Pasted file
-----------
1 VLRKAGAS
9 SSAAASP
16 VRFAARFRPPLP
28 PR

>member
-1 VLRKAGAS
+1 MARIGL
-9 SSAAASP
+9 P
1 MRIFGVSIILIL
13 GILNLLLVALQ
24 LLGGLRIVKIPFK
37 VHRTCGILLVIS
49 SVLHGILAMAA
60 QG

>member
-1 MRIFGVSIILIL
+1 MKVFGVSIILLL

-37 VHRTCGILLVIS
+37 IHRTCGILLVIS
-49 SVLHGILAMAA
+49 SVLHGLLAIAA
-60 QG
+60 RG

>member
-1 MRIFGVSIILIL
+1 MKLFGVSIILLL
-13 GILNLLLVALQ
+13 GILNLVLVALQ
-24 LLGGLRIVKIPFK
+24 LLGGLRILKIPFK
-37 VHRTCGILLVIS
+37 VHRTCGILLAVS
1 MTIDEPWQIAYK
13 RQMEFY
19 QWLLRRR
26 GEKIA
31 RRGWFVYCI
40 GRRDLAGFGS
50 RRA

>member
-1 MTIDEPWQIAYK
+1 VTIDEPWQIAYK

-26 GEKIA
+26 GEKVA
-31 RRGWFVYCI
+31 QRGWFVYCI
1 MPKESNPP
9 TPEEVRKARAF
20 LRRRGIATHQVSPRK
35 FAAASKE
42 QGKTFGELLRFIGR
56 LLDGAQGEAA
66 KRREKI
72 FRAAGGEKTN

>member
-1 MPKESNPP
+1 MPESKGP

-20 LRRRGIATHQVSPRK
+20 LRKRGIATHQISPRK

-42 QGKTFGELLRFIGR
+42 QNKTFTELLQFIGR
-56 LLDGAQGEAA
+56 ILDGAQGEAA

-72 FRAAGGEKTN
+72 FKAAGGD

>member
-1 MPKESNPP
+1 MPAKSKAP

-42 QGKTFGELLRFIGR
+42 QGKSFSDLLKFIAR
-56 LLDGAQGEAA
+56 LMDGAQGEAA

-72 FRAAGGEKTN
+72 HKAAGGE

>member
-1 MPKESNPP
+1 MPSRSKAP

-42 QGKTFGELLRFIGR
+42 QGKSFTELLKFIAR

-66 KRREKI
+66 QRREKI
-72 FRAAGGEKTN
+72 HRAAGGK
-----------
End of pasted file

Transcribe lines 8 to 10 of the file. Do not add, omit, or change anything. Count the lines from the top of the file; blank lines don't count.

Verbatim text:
-9 SSAAASP
+9 P
1 MRIFGVSIILIL